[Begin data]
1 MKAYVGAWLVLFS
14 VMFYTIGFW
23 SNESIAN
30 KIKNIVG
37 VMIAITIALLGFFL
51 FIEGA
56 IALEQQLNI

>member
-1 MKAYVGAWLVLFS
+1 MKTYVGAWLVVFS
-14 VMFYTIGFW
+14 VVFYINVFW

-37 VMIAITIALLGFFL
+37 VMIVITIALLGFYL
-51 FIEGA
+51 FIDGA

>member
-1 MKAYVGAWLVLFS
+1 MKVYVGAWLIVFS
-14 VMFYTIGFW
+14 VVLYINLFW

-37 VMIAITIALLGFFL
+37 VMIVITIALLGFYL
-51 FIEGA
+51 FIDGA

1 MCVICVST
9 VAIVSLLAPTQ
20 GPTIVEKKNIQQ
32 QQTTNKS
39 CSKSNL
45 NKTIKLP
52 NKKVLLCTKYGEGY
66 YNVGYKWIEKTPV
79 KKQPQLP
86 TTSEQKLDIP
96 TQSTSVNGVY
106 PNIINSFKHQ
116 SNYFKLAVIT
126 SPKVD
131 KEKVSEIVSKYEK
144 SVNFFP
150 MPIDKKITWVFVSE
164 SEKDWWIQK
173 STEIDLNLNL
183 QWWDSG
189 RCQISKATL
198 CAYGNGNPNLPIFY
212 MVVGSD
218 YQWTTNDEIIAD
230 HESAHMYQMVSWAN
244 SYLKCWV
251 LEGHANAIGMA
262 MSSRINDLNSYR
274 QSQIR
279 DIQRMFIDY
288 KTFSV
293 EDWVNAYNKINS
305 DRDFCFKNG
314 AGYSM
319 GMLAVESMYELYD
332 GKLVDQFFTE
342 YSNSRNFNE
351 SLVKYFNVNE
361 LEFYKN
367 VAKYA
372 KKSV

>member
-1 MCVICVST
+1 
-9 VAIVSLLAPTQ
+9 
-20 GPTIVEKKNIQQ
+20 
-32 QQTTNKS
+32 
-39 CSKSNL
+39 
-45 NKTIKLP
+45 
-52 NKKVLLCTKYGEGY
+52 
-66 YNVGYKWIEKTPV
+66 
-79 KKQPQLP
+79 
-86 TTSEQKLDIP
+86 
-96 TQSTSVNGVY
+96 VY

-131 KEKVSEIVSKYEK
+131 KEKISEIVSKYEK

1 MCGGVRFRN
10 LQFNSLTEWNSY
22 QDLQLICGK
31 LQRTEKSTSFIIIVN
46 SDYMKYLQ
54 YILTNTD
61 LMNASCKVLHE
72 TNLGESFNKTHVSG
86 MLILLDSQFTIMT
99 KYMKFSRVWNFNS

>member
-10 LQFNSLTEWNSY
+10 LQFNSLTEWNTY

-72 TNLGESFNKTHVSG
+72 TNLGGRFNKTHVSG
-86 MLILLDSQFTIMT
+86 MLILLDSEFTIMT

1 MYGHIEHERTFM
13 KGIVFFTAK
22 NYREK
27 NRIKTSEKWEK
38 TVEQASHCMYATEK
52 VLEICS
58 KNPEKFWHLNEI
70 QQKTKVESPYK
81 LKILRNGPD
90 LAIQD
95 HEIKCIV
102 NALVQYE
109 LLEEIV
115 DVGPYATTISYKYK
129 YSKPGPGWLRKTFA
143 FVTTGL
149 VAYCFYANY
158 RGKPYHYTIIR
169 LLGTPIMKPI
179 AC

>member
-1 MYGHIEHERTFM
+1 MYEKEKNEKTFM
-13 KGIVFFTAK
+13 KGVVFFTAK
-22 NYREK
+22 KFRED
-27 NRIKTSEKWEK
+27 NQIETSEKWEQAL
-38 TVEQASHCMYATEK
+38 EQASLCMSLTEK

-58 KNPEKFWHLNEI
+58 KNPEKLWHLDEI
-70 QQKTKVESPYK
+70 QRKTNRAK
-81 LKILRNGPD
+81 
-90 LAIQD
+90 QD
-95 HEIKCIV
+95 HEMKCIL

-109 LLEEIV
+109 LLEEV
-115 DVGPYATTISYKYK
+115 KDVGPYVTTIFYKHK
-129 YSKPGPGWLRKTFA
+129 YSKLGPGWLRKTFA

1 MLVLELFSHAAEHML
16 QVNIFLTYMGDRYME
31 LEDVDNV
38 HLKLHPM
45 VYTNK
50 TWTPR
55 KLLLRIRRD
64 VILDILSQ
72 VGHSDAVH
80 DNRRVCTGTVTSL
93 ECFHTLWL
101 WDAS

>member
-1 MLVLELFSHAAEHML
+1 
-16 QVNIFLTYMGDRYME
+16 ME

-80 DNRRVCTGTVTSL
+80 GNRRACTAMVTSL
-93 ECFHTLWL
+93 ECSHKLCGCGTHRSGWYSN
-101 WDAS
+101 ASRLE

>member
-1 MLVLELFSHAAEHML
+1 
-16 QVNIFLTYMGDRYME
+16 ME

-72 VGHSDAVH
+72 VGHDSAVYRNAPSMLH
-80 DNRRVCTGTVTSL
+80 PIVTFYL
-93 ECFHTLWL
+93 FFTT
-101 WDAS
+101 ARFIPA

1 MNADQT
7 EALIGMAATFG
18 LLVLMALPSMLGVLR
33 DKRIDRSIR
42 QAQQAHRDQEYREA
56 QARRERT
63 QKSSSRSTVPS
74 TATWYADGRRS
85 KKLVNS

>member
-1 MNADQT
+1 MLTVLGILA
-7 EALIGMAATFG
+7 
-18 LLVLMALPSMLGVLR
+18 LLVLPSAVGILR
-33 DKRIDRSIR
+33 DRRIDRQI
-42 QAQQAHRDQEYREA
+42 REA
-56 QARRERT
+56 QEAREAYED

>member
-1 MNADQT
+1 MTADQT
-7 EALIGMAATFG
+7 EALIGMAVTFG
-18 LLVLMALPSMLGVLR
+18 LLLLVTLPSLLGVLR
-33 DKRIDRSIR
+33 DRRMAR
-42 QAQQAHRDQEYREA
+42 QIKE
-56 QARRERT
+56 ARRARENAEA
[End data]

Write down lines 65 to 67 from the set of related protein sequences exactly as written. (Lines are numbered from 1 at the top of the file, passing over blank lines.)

367 VAKYA
372 KKSV

>member